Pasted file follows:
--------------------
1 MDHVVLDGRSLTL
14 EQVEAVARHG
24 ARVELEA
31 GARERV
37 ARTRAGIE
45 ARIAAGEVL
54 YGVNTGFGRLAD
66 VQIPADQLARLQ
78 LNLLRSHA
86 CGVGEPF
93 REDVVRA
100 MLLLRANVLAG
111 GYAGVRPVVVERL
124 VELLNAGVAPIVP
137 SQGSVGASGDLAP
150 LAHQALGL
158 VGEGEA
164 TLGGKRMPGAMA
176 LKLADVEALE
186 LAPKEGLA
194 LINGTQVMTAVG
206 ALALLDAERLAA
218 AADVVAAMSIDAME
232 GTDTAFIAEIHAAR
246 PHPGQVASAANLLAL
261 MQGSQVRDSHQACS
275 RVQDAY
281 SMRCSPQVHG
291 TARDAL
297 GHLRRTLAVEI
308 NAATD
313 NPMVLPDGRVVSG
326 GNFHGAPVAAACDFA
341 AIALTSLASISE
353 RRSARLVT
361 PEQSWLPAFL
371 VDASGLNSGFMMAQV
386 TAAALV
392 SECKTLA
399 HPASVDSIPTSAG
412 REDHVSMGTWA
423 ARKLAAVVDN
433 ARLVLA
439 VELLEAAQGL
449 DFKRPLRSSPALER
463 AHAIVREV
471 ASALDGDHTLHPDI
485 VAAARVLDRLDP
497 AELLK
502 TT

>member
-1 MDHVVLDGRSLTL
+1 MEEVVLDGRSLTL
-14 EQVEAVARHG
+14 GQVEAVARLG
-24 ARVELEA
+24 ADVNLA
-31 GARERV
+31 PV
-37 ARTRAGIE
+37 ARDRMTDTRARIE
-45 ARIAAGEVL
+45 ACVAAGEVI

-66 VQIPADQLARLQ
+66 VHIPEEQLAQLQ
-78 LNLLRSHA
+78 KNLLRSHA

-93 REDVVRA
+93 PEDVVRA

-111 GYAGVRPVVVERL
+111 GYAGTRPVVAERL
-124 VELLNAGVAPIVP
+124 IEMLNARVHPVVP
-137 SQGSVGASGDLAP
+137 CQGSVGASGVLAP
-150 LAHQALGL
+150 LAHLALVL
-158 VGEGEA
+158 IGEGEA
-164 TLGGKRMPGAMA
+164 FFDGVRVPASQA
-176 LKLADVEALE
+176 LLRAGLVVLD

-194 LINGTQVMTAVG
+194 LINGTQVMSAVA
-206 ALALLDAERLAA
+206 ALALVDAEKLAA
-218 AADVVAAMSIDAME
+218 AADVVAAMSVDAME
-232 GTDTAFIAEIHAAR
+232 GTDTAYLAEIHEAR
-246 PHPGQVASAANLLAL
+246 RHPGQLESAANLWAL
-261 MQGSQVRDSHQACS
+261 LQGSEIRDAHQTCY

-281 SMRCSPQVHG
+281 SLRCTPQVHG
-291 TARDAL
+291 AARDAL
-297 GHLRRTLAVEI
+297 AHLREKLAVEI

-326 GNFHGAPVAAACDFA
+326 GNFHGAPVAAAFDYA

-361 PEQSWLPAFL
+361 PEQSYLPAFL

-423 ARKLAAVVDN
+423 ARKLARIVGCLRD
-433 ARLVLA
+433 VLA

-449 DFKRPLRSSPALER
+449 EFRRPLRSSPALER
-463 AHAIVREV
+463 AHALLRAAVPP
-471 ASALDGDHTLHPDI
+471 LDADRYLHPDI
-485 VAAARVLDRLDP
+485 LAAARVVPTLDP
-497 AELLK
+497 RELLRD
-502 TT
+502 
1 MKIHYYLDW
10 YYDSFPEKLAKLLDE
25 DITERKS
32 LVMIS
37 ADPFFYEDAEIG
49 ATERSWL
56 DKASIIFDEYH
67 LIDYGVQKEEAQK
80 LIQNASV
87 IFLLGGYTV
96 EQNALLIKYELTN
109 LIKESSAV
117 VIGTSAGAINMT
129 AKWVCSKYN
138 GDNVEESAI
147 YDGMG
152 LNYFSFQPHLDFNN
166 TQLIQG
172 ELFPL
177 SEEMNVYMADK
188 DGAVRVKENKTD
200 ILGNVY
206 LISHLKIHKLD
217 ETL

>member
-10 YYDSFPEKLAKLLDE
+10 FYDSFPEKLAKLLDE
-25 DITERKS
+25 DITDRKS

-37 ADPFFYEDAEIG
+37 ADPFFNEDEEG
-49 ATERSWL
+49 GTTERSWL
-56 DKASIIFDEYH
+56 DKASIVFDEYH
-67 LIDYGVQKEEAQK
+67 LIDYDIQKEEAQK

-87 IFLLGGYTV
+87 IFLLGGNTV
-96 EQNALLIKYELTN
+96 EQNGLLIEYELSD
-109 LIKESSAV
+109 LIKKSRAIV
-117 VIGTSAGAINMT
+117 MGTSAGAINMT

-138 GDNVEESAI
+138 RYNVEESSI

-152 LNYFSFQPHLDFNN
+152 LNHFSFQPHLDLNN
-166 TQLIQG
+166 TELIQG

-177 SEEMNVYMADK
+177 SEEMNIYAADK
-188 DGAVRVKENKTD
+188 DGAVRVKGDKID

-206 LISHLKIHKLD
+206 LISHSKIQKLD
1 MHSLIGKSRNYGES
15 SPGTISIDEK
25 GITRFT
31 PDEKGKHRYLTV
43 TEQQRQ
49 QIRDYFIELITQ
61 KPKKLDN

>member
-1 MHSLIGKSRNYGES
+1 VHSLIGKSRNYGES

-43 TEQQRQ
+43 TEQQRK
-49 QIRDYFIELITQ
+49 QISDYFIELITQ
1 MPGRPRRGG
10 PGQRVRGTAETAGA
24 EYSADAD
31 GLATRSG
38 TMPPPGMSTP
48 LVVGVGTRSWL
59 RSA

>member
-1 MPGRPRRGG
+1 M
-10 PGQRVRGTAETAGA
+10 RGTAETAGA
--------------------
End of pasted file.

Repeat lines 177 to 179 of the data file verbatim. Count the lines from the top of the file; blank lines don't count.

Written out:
-206 LISHLKIHKLD
+206 LISHSKIQKLD
1 MHSLIGKSRNYGES